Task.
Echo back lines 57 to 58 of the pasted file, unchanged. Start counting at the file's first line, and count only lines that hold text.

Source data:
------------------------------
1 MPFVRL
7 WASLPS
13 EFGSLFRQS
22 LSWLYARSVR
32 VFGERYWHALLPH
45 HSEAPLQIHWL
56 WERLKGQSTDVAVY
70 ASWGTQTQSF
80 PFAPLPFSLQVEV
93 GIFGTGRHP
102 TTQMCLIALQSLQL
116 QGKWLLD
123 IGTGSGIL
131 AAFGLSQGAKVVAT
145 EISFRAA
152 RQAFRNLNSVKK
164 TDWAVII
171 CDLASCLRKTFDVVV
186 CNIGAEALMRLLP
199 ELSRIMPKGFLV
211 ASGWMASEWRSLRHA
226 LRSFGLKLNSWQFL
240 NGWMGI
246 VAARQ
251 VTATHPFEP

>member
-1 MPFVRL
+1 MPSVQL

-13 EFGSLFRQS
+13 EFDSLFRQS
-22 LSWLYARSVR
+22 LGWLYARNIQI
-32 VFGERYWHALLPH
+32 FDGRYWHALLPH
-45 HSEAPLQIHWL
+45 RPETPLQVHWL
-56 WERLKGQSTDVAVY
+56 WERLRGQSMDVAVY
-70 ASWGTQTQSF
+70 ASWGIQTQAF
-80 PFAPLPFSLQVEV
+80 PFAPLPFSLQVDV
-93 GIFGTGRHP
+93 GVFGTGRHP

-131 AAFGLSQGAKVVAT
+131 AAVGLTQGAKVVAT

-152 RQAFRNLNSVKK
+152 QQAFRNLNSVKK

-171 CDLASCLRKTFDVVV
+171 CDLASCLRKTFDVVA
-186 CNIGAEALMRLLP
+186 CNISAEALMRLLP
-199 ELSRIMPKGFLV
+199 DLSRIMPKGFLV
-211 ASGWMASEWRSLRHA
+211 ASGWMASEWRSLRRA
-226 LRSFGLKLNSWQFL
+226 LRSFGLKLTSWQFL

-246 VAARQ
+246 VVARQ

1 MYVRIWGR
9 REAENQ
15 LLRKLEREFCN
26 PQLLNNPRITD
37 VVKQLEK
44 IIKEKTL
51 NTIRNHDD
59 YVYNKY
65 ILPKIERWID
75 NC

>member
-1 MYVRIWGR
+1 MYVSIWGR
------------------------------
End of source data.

-226 LRSFGLKLNSWQFL
+226 LRSFGLKLTSWQFL